As well as Mr. White the film’s main villain is Dominic Greene (Mathieu Amalric) and I admit that compared to the likes of Le Chiffre and Silva he pails in comparison. Greene has his moments though and anyway this film is more about Bond overcoming his demons than any villain and Greene isn’t overpowering in a way that would have prevented or distracted from that. Greene does provide us with a final fist fight between him and Bond, something that I don’t think happens enough between these roles and this suits the films heavy emphasis on action. I don’t think Greene was ever meant to be that menacing though, it’s the people behind him that are the real threat and this is conveyed in the film well. Anyway as I said I like that he puts up a physical fight in the finale and his demise is particularly cruel when you really think about it proving satisfying for both Bond and his audience.
Even though I would happily substitute one of the films action sequences for some scenes with enthralling dialogue and more tension there isn’t a single action sequence in QoS that I don’t like. I’ve already commented on how much I enjoy the early action scenes in the film and this only continues with more fist fights, boat mayhem, planes and parachute and a memorable night at the opera. Always accompanying this action is the blooming brilliant score from David Arnold, one of my favourites of the series. He also successfully scores the softer moments of the film too being equally as memorable and effective as the big blockbuster moments. The score and main theme song mean that the music in QoS is always in the running for my favourite thing about this movie.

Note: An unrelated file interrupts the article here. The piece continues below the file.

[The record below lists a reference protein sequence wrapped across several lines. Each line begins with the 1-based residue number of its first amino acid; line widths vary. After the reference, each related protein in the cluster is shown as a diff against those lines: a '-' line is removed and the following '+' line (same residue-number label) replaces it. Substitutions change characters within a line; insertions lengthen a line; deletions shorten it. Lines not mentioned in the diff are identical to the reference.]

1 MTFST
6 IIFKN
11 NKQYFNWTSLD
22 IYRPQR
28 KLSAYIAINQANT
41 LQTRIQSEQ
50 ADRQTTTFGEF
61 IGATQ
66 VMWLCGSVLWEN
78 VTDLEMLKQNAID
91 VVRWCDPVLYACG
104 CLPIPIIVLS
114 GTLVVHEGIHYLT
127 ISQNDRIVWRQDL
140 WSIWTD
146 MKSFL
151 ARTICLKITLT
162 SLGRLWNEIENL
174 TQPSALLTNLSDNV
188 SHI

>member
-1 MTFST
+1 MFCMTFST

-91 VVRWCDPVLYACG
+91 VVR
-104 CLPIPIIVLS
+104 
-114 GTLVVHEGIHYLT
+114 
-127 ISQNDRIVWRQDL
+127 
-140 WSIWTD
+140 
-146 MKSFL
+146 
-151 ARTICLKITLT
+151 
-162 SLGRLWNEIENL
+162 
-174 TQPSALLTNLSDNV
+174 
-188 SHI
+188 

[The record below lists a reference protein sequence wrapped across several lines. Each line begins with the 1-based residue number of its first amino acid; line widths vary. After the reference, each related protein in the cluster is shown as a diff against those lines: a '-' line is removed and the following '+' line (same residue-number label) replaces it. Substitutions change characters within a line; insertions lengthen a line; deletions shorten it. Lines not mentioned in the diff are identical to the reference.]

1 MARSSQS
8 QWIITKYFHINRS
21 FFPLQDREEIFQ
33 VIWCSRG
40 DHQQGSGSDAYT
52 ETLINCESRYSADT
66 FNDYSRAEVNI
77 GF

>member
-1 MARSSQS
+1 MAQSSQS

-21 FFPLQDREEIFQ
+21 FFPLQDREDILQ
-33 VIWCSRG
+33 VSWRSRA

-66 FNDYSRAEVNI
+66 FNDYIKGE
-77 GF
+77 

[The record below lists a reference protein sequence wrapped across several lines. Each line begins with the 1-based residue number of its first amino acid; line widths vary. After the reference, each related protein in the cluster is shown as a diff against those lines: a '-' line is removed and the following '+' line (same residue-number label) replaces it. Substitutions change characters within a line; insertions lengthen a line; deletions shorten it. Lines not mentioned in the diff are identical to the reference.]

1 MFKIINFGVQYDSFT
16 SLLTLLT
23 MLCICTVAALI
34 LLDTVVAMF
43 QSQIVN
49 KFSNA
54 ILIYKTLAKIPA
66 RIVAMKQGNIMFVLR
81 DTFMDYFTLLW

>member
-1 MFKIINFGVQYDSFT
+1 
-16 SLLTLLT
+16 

So with all this in mind is Quantum of Solace really that bad? Following Casino Royale and improving in quality was probably impossible so when compared to it and Skyfall I understand the stark contrast. However, I can’t simply dismiss this entry into the series either, I enjoy it so much and not in a kind of way that I enjoy The Man With The Golden Gun. Quantum of Solace is important for the progression of the Daniel Craig era and whilst it does this in a short but serious fashion it’s successful in producing an exciting and interesting spin on the usual Bond film. I urge you to give the film a second chance, you may just find something to enjoy that you missed before. If not I’ll most likely be taking refuge in the middle of the desert, much like Greene, avoiding the angry mob that is most likely forming!